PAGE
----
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Tight hamstrings? Strengthen your glutes…

After a ride, do your low back and hamstrings feel tight? Do you hop off your bike and stretch them? Well you may be addressing the wrong area…

Most likely you’re noticing a muscle length problem, when what you have is a muscle strength problem.  If you add a little bit of length (stretch) and don’t add strength, you’re going to lose that length the very next day and you’ll be stuck stretching the rest of your life!

As Americans and cyclists we sit too much!  In fact, we are a nation of professional sitters and then we sit on a bike for our recreation. This can lead to something called “gluteal amnesia” - a strength problem.  I’m not talking about forgetting where our rear ends are, but rather how our glutes forget how (and when) to contract to make our legs move correctly.  This can end up creating problems for the low back and knee because they are forced to take up the slack. They have to move through a greater range of motion which can lead to wear and tear on these joints.  As cyclists, hip weakness can manifest not only as low back and knee pain, but also as hip, neck and shoulder pain, or pain in the hands as a result of too much pressure on the handlebars.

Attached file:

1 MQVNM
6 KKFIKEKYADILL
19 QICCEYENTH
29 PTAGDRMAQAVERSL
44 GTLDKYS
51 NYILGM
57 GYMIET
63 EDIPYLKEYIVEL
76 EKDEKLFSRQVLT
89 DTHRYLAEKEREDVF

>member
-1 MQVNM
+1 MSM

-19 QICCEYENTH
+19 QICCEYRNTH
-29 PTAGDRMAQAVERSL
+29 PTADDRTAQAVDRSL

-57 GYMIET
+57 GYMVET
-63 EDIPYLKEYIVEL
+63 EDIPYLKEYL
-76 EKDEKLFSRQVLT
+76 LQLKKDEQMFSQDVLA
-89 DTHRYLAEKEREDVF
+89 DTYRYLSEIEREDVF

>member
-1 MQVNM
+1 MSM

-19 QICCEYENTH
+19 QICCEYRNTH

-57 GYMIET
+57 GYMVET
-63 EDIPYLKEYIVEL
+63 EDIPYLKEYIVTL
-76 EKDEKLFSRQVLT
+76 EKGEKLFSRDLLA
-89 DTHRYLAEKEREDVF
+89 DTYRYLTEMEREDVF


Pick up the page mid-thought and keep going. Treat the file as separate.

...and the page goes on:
This phenomenon of “gluteal amnesia” is most commonly due to overactive hip flexors.  When the hip flexors (psoas, iliacus, rectus femoris, tensor fascia latae) become tight from too much sitting, their antagonists (gluteus maximus, medius and minimus) tend to become weak. Known as “reciprocal inhibition” when the muscles on one side of a joint become overactive, muscles on the other side become underactive or “inhibited”.

So, what in the world does this have to do with a tight low back and hamstrings?  Our bodies are amazing - they will do what whatever is necessary to “get ‘er done”. This means finding ways to accomplish movements regardless of whether or not the muscles are functioning optimally.  They learn to compensate and call upon other muscles to perform the movement in order to “get ‘er done”.  Think “inhibition causes compensation”. So, if our glutes aren’t working properly (inhibited) the body will call on its synergists (helpers) to work overtime in tasks that involve both stabilization of the core and movement of the hip.  Think “pedaling”.

The glute’s helpers are primarily the hamstrings, spinal erectors and the adductor magnus (an inner thigh muscle).  These muscles all work overtime while we are sitting on our butts.  So strengthen you glutes to relax your back and hamstrings.


Great Glute Strengthening Exercises

Cook Hip Lift:

Stable Pelvic Positions:

What’s in a toe touch?




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